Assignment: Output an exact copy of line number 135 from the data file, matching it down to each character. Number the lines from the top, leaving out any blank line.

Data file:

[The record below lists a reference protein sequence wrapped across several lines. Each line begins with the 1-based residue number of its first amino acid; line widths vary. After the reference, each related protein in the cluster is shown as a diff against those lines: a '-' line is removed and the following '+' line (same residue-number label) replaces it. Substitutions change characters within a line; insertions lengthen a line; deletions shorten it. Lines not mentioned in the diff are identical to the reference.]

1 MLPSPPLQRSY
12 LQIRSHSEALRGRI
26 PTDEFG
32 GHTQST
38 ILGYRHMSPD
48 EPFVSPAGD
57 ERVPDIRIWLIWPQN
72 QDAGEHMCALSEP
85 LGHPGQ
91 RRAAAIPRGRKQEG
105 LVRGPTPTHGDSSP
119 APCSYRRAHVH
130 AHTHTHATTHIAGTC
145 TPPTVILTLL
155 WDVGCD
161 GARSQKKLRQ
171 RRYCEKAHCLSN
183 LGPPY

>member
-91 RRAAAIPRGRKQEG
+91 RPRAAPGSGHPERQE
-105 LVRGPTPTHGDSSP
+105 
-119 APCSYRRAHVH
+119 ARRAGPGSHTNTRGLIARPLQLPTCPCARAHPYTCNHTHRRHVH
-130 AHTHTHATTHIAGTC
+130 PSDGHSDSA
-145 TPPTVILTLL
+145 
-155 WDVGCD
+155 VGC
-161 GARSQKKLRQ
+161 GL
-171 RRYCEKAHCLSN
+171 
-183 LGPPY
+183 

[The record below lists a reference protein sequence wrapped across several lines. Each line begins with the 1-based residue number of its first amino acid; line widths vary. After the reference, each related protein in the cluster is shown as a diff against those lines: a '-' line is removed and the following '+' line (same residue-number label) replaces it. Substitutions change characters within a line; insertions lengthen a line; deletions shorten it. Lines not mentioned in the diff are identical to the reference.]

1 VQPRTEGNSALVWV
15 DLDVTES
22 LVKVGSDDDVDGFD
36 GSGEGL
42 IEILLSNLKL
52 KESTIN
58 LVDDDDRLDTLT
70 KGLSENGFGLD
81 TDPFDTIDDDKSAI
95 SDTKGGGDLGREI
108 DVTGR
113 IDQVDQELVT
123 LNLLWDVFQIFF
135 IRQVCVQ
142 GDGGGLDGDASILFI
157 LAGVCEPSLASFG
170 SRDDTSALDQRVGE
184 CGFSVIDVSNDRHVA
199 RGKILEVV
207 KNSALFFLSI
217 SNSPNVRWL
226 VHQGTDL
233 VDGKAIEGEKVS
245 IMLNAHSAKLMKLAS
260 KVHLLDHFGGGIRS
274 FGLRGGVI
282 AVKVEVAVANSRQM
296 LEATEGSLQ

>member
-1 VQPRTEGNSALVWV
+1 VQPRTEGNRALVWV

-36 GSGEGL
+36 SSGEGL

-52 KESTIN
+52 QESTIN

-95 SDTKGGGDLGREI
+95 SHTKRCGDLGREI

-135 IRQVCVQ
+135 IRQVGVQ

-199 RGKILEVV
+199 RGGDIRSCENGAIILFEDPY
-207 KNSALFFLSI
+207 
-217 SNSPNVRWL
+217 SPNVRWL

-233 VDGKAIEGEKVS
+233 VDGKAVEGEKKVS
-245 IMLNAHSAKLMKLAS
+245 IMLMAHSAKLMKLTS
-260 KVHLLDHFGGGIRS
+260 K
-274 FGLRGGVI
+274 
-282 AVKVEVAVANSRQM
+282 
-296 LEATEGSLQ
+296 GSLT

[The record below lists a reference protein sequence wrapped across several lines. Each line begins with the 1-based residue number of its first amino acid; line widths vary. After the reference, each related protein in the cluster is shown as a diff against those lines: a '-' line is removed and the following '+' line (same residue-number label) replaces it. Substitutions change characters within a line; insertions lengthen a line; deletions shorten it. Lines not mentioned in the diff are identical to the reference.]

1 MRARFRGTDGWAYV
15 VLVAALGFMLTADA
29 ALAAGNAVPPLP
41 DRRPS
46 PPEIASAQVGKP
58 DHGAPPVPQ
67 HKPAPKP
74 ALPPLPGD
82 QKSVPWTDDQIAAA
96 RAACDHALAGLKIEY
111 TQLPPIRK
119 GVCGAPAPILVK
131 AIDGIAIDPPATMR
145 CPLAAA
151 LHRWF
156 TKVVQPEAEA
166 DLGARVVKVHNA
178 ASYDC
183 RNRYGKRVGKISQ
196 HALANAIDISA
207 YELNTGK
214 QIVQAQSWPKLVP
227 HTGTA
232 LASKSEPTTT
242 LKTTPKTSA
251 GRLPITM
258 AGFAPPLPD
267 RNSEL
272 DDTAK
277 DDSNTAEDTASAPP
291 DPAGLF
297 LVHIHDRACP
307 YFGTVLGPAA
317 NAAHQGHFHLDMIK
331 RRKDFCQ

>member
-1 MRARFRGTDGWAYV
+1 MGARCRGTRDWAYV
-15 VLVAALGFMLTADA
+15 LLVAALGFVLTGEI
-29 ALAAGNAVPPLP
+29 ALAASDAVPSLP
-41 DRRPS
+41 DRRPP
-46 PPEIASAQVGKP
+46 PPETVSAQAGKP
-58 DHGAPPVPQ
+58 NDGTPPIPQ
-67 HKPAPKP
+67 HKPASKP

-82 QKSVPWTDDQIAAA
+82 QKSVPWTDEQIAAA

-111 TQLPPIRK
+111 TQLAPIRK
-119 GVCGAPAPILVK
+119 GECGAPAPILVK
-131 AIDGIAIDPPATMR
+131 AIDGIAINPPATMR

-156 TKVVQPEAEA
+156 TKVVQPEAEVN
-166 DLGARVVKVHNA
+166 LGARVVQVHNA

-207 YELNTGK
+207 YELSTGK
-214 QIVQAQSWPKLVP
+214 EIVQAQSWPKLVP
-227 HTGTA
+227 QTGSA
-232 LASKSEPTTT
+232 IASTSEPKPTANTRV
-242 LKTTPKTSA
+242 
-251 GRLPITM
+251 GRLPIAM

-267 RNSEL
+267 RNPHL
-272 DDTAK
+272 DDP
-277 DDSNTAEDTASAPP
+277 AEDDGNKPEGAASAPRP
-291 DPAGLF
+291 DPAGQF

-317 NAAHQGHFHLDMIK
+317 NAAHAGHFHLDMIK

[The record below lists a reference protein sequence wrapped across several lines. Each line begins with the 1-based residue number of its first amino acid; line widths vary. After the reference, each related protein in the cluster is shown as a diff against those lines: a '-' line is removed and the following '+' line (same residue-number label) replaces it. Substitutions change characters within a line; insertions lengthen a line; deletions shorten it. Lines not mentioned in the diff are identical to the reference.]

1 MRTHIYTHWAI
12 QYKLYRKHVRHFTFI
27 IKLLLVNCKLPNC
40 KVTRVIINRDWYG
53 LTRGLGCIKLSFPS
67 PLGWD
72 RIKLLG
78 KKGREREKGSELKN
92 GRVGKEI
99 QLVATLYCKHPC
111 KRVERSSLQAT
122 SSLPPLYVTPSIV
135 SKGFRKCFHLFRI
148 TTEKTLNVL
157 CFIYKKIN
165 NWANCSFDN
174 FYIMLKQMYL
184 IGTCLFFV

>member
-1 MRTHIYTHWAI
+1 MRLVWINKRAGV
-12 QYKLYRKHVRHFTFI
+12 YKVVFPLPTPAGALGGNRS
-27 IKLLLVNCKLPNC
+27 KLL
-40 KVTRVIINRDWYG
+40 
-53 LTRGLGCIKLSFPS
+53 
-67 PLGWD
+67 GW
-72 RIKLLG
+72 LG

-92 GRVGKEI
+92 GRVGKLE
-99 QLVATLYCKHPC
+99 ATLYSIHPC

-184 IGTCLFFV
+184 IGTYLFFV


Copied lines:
+1 MGARCRGTRDWAYV